Cortland Finnegan will most likely become a sought after free agent this offseason after the Tennessee Titans opted to utilize their franchise tag on safety Michael Griffin.
Griffin may not be a household name, but he's surely one of the better safeties in the league.
What's surprising is that the Titans decided to tag Griffin when they could have kept the veteran corner.
According to Tennessean.com, Finnigan desires a long-term deal but negotiations have yet to take place between the two sides. That's not a good sign for Finnegan's chances of staying in Tennessee.
Why the Titans wouldn't even try to negotiate Finnegan is a bit confusing and makes you wonder what has taken place behind the scenes in Nashville.
This whole New Orleans Saints bounty discovery had me rolling my eyes all weekend and forced me to turn off the television out of disgust. Not because of what happened but because of how the media has taken a naive stance on the issue.
Let's get something very clear.
Bounties are a part of the game. It's happened for a long time. It will continue to happen in the future. There's more than one team throughout the league that has an incentive program in place, and the media members who work the NFL circuit have all heard rumors that it takes place.
And if they haven't, then they're not trusted by people within the league.
This is just the first time someone has come out with vast and concrete evidence of a team that included monetary means to their bounties.
Naturally, Peyton Manning's neck injury has been the next rumor to follow suit with the Saints news. Just remember this: the media is all about sensationalism, and I'm not excluding myself from that.
Don't be fooled for a second and act like this is a shock to anyone who works within the NFL. All you have to do is read player's reactions.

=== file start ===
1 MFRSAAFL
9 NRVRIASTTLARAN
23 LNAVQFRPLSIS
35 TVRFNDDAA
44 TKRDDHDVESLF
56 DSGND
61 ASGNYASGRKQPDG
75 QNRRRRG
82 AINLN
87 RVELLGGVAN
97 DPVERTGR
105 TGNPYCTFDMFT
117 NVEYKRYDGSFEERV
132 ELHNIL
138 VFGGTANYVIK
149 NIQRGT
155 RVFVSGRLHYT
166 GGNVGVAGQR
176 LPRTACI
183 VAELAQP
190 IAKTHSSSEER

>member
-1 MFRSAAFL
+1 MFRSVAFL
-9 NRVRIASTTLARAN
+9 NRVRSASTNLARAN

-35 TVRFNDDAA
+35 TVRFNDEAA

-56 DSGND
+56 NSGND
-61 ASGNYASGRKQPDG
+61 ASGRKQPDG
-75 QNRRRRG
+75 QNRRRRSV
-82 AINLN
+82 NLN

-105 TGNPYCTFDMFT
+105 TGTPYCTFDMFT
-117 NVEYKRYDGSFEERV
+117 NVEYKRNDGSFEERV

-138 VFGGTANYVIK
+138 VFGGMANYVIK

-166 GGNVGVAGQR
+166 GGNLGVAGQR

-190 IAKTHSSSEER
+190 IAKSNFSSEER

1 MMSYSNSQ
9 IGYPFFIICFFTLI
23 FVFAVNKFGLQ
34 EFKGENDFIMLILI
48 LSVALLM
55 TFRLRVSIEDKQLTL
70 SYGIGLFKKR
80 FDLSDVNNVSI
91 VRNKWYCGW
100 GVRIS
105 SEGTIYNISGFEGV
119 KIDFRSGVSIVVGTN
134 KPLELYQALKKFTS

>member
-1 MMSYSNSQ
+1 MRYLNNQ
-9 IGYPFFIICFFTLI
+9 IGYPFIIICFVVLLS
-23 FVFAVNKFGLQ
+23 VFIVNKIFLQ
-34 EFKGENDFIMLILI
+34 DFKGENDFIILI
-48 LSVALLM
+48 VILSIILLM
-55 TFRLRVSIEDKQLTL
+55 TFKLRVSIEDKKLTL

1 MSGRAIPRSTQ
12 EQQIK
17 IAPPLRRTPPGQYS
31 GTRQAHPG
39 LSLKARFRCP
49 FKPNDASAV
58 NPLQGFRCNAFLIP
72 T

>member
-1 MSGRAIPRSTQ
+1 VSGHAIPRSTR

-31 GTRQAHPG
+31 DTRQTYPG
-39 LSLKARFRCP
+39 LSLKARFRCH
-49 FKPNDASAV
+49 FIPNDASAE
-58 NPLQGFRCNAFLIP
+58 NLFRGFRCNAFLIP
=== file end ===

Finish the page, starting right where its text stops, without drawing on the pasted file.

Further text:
If you can knock someone out of the game like a Peyton Manning, your chances of winning increase. To pay to hurt or injure someone is different than trying to break someone's neck.
No player would ever intentionally try to end a player's career with a cheap shot, but if a quarterback has a bad shoulder, you better believe that's where the defense will be targeting their hits.
It's just as much a part of the game as touchdown celebrations.
The Tampa Bay Buccaneers apparently wanted to do their best impression of the Philadelphia Eagles' 2011 offseason this spring. The Bucs had their eyes on all the players who have now been tagged.
According to Tampabay.com, the Bucs were hoping the likes of DeSean Jackson, Ray Rice or Cortland Finnegan.
The first two have officially been tagged, which means Tampa Bay still has a shot but would have to put up a pretty penny to lure them away. Plus, the team holding the tagged player has the right to match the offer.
Finnegan is still a possibility for Tampa Bay. However, you need something to lure free agents in, and a half empty stadium combined with a new coach doesn't exactly sound like a desired destination.
Tampa Bay's only shot is explaining to free agents that it's 70 degrees in December and not snowing.
Justin Sparks is an NFL Featured Columnist for Bleacher Report